The President in Constitution of India

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The Preseident in the Indian Constitution

India has a Parliamentary form of Government. The Constitutional Head of the State is the President. The real executive power lies in the hands of the Council of Ministers and they are headed by the Prime Minister. The President can exercise the executive powers by the help of the Council of Ministers. The Council of Ministers are elected by the people and are responsible to the House of People.

According to Article 52 there shall be a President of India and according to Article 53 the President has the executive powers of the Union and it shall be exercised in accordance with the Constitution either directly or through the subordinate officers.

Qualifications of the President

 According to Article 58 the following shall be the qualifications of the President:

1. He must be a citizen of India

2. He must have completed 35 years of age.

3. It is compulsory for him to be registered as a voter in any Parliamentary Constituency.

4. Any office of profit under the Government of India, any State Government, local or other authority subject to the control of the Government of India or any State Government shall not be held by him.                                    

Conditions of the office of President

According to Article 59 the President cannot be a member of either House of the Parliament or of a House of the State Legislature of any State. If such a person is elected as the President, he shall be considered to have vacated his seat in that House on the date on which he enters upon his office as the President.

Emoluments

The President is granted a salary of Rs 150000, official residence free of rent and other allowances as may be determined by the Parliament by law. The salary and allowances of the President cannot be diminished during his term of office.

Election of President

According to Article 54 the President shall be elected indirectly by an Electoral College which consists of:

  • Members elected from both the Houses of the Parliament
  • Members elected from the Legislative Assembles of the States

‘State’ includes National Capital Territory of Delhi and the Union Territory of Pondicherry which means that the Electoral College includes the MLAs of National Territory of Delhi and the Union Territory[i].

Voting rights have not been given to the nominated members of the Houses of the Centre and the States. According to Article 55 (3) the election of the President shall be conducted according to the system of proportional representation by means of single transferable vote. The system of secret ballot is adopted for voting. According to Article 55 (1) in the election, there shall be uniformity in the scale of representation among the State inter se and parity between the States as a whole and the Union.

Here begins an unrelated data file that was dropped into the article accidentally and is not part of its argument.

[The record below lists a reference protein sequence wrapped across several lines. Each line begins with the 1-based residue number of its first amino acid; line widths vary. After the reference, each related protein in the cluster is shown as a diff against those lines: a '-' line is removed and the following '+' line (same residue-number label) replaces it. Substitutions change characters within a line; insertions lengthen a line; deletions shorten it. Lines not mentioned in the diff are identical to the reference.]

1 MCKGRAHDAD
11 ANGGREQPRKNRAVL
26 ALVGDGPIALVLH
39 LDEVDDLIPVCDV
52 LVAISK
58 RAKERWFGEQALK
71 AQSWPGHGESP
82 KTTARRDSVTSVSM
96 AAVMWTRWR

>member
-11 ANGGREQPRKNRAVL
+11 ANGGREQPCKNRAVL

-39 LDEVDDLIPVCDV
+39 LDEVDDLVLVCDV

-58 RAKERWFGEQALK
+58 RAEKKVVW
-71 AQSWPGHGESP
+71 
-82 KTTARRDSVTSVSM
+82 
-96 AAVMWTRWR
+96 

In order to ensure the application of this procedure, the States shall have as many votes as there are multiples of 1000 in the quotient that is obtained by the division of the population of the State by the total number of elected members of the Assembly. Suppose the remainder by this division is 500 or more it will be counted as 1 and the vote of each member is increased by 1.

Number of votes to be casted by each elected member of the Parliament shall be obtained by dividing the total number of votes of the Legislative Assembles of all States (obtained under the above mentioned procedure) by the total number of the elected members of both Houses of the Parliament. Suppose by this division, the remainder exceeds one-half it will be counted as 1.

Illustration

[ii]Suppose the population of Bombay is 20849840 and the total number of elected members of the Bombay Legislative Assembly is 208. In order to calculate the number of votes which every member of the Legislative Assembly is entitled to caste, the population of Bombay is to be divided by the total number of elected members of the Bombay Legislative Assembly and then divide the quotient by 1000.

20849840/208/1000 = 100239/1000 = 100(rejecting the remainder 239 being less than 500)

Each member of Bombay Legislative Assembly will get 100 votes. The total votes cast by Bombay Legislative Assembly will be 100*208=20800

Suppose the total number of votes elected Members of Legislative Assemblies of all states in accordance with the above calculation is 74940. The total of elected members of both the Houses of the Parliament is 750. The number of votes each MP is entitled to cast will be 74940/750 = 99 and 23/25 in fraction and since the fraction exceeds one half it will be counted as 1 and will be added to the total number that is 99+1=100.

Mode of Voting

The voting system works in the following procedure:

[iii]Suppose there are 4 Candidates A, B, C, D and the total number of valid votes is 15000. A Candidate must secure at least 7501 first preference vote that is more than half the valid votes to be declared elected. In the count, A, B, C and D have polled 5250, 4800, 2700, and 2250 respectively. No candidate has secured 7501 votes. D has obtained the least number of votes and shall be eliminates first. The 2ndpreference votes recorded in his favour will be transferred to the remaining candidates. Suppose the 2nd preference votes recorded in the votes of D are as follows – A (300) B (1050) C (900). These would be transferred and added to the first preference votes in favour of A, B, C and the count become:

A – 5250+300 = 5550

B – 4800+1050 = 5850

C – 2700+900= 3600

Still no Candidate has secured 7501 votes. C is eliminated for securing least votes and the 3rd preference votes recorded in his favour will be transferred to A and B. Suppose the 3rd preference votes in favour of A and B are 1700 and 1900. The result of this 2nd transfer will be:

A – 5550+1700 = 7250

B – 5850 + 1900 = 7750

Here, B is the successful candidate. This process is repeated till a candidate secures more than half the valid votes.                    

Disputes in the Election of President